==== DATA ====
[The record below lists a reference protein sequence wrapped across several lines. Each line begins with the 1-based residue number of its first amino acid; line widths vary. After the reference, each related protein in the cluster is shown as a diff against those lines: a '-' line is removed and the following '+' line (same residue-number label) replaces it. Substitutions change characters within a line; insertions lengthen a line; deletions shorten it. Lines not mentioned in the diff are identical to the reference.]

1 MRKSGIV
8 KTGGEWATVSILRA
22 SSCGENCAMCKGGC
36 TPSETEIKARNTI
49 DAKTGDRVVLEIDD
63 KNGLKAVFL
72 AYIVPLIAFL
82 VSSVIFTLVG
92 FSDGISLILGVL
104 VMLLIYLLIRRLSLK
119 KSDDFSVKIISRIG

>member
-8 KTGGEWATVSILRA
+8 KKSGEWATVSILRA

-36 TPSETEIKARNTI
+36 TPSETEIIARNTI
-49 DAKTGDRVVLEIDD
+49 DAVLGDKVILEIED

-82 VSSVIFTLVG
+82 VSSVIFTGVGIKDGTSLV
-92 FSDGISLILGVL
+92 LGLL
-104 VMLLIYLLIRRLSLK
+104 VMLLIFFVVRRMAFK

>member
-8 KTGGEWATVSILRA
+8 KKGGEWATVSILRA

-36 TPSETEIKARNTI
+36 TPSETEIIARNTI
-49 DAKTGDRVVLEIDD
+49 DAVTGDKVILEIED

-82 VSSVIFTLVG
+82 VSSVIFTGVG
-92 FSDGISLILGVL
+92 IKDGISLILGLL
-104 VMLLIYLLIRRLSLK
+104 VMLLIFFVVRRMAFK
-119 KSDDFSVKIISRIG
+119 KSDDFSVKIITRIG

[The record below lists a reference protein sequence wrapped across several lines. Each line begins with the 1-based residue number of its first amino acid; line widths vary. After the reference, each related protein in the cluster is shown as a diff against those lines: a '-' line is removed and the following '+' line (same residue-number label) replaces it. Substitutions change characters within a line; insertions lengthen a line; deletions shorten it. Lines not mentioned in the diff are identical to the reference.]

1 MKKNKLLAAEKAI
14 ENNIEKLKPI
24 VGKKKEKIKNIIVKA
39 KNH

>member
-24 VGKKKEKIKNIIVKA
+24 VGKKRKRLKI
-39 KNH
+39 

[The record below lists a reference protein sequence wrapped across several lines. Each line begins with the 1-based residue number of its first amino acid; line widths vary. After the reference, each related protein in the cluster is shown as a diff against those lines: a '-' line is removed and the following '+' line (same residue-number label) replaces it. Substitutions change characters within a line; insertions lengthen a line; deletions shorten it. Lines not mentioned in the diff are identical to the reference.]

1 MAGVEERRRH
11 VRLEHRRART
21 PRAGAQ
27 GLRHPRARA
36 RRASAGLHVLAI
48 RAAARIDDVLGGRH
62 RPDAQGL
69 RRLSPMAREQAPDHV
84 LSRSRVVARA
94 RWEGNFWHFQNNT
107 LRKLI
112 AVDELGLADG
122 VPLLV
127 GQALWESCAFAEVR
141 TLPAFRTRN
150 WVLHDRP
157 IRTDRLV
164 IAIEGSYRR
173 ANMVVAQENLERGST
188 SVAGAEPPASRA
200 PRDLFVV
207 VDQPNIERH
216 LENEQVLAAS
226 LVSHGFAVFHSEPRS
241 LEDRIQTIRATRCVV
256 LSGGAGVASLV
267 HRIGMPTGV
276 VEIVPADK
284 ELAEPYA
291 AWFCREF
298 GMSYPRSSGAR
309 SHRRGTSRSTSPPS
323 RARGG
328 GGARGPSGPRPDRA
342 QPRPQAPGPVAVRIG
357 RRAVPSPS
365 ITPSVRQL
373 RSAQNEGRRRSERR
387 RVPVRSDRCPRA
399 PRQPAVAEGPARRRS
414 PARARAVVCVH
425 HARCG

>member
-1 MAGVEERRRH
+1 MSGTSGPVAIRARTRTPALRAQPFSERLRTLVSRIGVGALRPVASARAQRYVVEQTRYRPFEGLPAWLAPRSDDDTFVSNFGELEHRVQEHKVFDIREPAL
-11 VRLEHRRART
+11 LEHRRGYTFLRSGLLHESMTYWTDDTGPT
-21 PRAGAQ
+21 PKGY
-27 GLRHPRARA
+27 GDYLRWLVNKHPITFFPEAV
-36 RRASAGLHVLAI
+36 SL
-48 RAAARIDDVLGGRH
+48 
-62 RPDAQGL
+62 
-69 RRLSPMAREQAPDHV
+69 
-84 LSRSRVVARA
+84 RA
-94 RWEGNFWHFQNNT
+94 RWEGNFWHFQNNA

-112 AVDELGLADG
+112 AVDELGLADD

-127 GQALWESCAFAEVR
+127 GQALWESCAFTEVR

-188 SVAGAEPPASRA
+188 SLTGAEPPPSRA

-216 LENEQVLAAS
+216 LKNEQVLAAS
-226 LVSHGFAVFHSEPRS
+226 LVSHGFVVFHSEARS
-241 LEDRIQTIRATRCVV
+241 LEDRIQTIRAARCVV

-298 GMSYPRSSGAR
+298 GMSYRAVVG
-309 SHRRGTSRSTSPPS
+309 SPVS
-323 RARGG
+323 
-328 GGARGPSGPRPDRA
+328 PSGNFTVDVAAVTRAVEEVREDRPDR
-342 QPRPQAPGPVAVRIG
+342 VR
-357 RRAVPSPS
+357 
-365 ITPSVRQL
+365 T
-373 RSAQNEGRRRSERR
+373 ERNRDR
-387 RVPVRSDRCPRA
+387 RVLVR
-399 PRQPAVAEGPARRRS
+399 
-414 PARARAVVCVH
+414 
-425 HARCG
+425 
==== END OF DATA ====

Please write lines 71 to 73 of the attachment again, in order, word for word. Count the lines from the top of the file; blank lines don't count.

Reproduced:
188 SVAGAEPPASRA
200 PRDLFVV
207 VDQPNIERH